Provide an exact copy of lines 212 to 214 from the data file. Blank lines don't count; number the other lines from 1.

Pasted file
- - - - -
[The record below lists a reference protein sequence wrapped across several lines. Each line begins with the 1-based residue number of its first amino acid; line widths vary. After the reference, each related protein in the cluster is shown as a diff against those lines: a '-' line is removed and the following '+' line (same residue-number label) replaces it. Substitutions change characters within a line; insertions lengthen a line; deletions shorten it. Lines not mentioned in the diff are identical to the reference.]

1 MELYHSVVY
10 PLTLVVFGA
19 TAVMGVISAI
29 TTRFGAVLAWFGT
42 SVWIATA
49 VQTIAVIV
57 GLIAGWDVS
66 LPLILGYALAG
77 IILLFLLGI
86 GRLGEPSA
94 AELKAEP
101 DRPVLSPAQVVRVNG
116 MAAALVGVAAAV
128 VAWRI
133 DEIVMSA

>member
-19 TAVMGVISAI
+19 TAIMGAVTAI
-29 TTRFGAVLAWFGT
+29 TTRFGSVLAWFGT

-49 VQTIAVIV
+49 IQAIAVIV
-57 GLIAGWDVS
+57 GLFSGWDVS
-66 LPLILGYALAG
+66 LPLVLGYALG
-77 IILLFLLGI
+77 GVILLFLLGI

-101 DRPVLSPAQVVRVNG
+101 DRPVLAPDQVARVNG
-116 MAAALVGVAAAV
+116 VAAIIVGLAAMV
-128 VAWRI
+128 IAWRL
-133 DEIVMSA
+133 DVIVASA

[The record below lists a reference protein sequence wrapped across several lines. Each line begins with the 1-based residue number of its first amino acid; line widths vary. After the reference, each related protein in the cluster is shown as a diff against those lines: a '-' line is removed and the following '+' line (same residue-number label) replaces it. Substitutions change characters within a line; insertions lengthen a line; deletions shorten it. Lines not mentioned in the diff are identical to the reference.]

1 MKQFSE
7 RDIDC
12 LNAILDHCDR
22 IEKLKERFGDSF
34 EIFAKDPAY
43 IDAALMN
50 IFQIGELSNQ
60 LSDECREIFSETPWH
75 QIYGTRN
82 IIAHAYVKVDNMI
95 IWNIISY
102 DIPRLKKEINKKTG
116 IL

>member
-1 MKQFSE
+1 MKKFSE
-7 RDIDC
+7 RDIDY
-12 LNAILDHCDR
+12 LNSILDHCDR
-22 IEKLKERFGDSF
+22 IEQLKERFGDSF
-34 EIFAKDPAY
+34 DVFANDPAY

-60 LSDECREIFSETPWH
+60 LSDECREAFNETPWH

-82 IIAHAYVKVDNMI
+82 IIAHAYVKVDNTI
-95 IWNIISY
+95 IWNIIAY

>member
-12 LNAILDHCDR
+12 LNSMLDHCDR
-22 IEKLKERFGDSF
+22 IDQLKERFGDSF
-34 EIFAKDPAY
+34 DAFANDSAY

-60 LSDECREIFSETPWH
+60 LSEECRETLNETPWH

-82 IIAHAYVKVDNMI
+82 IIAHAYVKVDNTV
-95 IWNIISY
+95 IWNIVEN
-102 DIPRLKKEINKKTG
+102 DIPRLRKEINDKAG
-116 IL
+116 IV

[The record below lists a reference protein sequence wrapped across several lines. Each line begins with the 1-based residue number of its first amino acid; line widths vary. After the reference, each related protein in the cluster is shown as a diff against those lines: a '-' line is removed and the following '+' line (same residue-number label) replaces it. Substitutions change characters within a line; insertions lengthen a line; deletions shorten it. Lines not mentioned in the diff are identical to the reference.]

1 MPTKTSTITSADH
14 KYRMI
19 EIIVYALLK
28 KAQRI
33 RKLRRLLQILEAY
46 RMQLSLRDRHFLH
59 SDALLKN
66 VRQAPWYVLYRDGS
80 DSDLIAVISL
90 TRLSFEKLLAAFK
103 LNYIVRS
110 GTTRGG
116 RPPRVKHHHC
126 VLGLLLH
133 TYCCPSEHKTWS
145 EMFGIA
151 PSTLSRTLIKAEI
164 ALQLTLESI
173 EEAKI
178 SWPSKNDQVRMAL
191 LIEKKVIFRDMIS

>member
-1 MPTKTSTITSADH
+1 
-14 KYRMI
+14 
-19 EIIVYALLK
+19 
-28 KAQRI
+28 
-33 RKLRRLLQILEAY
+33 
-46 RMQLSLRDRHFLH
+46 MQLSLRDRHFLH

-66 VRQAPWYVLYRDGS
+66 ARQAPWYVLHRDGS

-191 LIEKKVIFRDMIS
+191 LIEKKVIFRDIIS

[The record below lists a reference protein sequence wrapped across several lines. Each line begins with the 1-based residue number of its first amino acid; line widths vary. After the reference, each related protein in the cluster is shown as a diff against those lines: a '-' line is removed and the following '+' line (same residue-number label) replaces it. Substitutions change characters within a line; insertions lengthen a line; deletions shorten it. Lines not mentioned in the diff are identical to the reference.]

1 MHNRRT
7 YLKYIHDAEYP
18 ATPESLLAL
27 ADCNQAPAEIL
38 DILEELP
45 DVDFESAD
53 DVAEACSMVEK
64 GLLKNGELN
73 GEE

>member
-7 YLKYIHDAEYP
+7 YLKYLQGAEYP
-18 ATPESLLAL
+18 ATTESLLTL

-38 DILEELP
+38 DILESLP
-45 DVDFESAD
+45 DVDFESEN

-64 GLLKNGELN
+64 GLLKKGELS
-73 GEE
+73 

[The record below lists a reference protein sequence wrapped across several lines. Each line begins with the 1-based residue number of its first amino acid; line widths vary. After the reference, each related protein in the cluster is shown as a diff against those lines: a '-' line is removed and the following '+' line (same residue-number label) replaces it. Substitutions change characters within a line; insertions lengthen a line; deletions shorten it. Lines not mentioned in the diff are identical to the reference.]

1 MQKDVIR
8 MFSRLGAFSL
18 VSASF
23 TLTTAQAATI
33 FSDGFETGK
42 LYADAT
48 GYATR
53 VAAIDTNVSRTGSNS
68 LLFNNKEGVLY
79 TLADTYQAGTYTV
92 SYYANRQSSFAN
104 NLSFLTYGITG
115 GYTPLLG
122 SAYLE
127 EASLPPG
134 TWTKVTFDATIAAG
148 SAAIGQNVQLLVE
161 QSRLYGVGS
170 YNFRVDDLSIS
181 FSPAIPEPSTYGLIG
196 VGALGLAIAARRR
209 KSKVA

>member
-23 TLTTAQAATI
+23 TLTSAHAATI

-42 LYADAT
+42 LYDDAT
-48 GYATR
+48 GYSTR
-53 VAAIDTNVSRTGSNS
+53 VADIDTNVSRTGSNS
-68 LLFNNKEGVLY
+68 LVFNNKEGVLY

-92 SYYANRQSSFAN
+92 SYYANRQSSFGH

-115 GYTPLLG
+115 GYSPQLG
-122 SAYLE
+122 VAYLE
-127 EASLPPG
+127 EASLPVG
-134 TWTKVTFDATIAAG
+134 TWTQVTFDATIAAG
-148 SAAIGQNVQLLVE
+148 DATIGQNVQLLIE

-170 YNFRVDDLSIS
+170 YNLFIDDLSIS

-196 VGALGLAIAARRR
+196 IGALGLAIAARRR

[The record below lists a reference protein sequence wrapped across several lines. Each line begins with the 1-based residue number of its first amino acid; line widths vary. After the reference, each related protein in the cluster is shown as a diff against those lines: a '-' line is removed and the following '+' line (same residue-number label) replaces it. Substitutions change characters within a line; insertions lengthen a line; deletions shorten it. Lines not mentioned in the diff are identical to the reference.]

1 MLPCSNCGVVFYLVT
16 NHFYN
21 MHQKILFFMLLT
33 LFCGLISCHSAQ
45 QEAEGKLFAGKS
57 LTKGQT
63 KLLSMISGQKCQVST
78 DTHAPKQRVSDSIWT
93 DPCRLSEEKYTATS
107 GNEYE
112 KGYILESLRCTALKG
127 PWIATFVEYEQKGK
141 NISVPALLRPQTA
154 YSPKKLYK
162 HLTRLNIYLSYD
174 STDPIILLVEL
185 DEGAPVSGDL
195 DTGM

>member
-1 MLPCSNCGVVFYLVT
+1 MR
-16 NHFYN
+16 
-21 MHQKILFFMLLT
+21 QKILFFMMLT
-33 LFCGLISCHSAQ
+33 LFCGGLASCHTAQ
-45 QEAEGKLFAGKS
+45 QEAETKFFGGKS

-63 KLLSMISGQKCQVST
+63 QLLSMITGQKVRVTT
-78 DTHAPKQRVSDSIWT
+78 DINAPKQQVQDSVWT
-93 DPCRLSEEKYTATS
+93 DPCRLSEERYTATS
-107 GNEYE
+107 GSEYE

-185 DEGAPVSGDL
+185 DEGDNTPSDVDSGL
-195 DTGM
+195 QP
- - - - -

154 YSPKKLYK
162 HLTRLNIYLSYD
174 STDPIILLVEL